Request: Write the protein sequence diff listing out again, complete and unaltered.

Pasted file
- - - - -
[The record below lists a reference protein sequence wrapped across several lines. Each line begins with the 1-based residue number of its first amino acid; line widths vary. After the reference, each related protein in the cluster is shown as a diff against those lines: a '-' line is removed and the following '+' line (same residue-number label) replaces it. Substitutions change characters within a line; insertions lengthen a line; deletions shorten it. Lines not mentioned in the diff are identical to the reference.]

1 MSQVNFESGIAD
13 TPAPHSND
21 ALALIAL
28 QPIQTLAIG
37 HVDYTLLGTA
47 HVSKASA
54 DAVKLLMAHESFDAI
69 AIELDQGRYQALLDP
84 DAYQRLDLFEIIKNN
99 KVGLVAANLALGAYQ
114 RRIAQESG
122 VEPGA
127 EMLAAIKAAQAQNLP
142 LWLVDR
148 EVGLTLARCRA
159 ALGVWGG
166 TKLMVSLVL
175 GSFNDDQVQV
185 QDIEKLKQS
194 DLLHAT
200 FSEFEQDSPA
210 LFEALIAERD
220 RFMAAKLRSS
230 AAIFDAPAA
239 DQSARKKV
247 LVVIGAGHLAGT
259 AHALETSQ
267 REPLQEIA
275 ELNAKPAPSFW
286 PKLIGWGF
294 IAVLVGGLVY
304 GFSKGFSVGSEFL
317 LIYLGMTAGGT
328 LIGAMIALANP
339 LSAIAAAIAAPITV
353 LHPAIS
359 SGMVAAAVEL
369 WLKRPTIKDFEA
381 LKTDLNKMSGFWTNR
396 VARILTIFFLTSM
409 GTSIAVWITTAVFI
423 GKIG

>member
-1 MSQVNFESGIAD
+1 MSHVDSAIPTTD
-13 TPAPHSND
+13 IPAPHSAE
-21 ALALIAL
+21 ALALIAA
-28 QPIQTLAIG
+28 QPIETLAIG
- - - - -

[The record below lists a reference protein sequence wrapped across several lines. Each line begins with the 1-based residue number of its first amino acid; line widths vary. After the reference, each related protein in the cluster is shown as a diff against those lines: a '-' line is removed and the following '+' line (same residue-number label) replaces it. Substitutions change characters within a line; insertions lengthen a line; deletions shorten it. Lines not mentioned in the diff are identical to the reference.]

1 MSQVNFESGIAD
13 TPAPHSND
21 ALALIAL
28 QPIQTLAIG
37 HVDYTLLGTA
47 HVSKASA
54 DAVKLLMAHESFDAI
69 AIELDQGRYQALLDP
84 DAYQRLDLFEIIKNN
99 KVGLVAANLALGAYQ
114 RRIAQESG
122 VEPGA
127 EMLAAIKAAQAQNLP
142 LWLVDR
148 EVGLTLARCRA
159 ALGVWGG
166 TKLMVSLVL
175 GSFNDDQVQV
185 QDIEKLKQS
194 DLLHAT
200 FSEFEQDSPA
210 LFEALIAERD
220 RFMAAKLRSS
230 AAIFDAPAA
239 DQSARKKV
247 LVVIGAGHLAGT
259 AHALETSQ
267 REPLQEIA
275 ELNAKPAPSFW
286 PKLIGWGF
294 IAVLVGGLVY
304 GFSKGFSVGSEFL
317 LIYLGMTAGGT
328 LIGAMIALANP
339 LSAIAAAIAAPITV
353 LHPAIS
359 SGMVAAAVEL
369 WLKRPTIKDFEA
381 LKTDLNKMSGFWTNR
396 VARILTIFFLTSM
409 GTSIAVWITTAVFI
423 GKIG

>member
-1 MSQVNFESGIAD
+1 MSHVDSAIPTTD
-13 TPAPHSND
+13 IPAPHSAE
-21 ALALIAL
+21 ALALIAA
-28 QPIQTLAIG
+28 QPIETLAIG